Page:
So Osborne, we now learn, is determined to sell off RBS and Lloyds before the election to prevent Labour, if it wins the next election which looks increasingly likely, from keeping them in the public sector and breaking them up in order to reconstruct them as agents to drive a national economic recovery.
That says it all about the government’s priorities. It is more important to them to privatise everything they can in pursuit of their real objective of a fully marketised State rather than to compel these banks, of which the taxpayers own 82% of RBS and 39% of Lloyds, to prioritise lending to industry to kickstart the economy and get growth going at last. Continue reading
A number of media reports suggest there is a dispute between the management of Lloyds Bank and its regulators at the Bank of England and the Financial Services Authority (FSA). The dispute centres on Lloyds’ estimated profits, which one set of City analysts forecasts will be £800 million. Management wants to use the profits to pay out dividends to shareholders. The regulators argue that prospective losses at the bank in future years mean that the profits should be retained, and used to bolster the bank’s capital. Continue reading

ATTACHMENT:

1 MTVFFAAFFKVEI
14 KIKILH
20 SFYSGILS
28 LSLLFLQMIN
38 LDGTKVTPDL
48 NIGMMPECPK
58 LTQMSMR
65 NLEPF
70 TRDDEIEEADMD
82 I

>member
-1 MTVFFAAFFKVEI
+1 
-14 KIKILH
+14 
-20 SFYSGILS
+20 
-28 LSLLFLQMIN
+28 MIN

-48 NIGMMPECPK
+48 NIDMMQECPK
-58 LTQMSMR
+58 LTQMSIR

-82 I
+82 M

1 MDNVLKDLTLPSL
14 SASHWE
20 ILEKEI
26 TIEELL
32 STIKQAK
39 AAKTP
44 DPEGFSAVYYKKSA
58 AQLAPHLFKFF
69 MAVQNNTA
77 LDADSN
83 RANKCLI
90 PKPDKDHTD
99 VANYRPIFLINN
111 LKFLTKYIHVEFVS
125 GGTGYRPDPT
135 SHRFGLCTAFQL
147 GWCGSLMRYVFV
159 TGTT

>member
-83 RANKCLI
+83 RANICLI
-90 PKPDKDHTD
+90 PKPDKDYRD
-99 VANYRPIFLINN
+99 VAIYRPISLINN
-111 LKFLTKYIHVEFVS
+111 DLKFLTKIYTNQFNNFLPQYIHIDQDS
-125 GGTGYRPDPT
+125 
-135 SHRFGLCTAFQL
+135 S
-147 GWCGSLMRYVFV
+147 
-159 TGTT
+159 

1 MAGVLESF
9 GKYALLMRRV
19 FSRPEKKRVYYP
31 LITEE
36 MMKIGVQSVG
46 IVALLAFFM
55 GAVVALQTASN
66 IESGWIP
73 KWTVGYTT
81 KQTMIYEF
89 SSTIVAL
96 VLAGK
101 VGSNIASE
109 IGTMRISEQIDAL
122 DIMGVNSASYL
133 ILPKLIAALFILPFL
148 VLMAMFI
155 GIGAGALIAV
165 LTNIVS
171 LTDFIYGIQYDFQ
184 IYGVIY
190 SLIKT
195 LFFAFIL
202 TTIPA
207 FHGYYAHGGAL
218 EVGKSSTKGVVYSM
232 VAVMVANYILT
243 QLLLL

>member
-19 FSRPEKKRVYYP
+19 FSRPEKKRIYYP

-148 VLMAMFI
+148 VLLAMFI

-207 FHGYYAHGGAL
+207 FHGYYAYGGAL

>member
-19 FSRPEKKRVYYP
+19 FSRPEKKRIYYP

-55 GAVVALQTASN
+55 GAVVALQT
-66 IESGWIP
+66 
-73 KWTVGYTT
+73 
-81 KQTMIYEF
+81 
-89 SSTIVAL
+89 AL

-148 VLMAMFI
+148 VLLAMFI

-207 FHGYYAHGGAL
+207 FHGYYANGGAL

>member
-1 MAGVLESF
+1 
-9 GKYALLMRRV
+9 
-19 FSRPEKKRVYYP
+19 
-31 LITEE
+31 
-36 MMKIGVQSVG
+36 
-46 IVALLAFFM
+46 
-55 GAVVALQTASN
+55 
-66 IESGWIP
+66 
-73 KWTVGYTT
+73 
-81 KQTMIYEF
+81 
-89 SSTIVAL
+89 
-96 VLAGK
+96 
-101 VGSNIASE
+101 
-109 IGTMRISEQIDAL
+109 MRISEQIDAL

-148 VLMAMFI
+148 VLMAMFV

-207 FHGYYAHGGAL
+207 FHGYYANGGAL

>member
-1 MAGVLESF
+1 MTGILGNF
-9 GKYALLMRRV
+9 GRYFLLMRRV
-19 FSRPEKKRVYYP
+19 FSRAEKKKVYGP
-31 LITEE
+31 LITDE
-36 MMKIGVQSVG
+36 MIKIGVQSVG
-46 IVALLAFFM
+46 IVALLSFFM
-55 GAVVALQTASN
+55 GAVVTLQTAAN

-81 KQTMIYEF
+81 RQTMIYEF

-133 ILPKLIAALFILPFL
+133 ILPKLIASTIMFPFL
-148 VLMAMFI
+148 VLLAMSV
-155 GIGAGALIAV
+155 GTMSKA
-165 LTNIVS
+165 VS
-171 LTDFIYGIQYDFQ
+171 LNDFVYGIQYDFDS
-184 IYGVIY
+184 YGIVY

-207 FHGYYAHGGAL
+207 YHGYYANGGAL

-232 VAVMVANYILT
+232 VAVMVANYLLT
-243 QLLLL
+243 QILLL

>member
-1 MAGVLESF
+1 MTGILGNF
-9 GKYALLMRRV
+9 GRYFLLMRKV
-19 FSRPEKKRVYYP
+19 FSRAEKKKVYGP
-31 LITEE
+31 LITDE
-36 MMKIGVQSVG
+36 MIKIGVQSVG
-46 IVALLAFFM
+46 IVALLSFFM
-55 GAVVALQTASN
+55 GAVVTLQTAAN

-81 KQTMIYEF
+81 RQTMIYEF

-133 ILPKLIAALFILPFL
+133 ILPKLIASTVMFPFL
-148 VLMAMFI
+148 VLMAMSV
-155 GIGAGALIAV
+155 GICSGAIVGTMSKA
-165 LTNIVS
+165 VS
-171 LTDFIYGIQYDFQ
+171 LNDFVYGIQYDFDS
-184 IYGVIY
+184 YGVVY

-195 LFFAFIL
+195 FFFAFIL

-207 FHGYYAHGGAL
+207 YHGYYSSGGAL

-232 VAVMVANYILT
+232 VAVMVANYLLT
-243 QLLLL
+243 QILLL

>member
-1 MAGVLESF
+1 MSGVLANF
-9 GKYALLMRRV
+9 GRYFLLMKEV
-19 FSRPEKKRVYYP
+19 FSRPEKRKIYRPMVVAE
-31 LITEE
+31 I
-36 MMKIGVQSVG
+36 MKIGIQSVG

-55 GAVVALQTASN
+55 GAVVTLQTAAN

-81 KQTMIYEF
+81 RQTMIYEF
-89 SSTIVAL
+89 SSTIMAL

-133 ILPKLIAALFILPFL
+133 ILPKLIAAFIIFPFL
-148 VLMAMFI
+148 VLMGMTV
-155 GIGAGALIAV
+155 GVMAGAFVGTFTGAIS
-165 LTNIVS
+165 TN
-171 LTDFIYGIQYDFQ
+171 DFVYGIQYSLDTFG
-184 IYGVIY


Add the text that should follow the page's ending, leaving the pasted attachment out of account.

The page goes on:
The economy is stagnating and is clearly in deep trouble.
The latest figures show the UK economy has grown by just 0.2% in the nine months since George Osborne announced his Comprehensive Spending Review that set out a huge package of cuts. There is turbulence on the stock markets in part, at least, because of fears about growth prospects and a collapse in confidence in the capacity of decision makers to resolve the crisis. Continue reading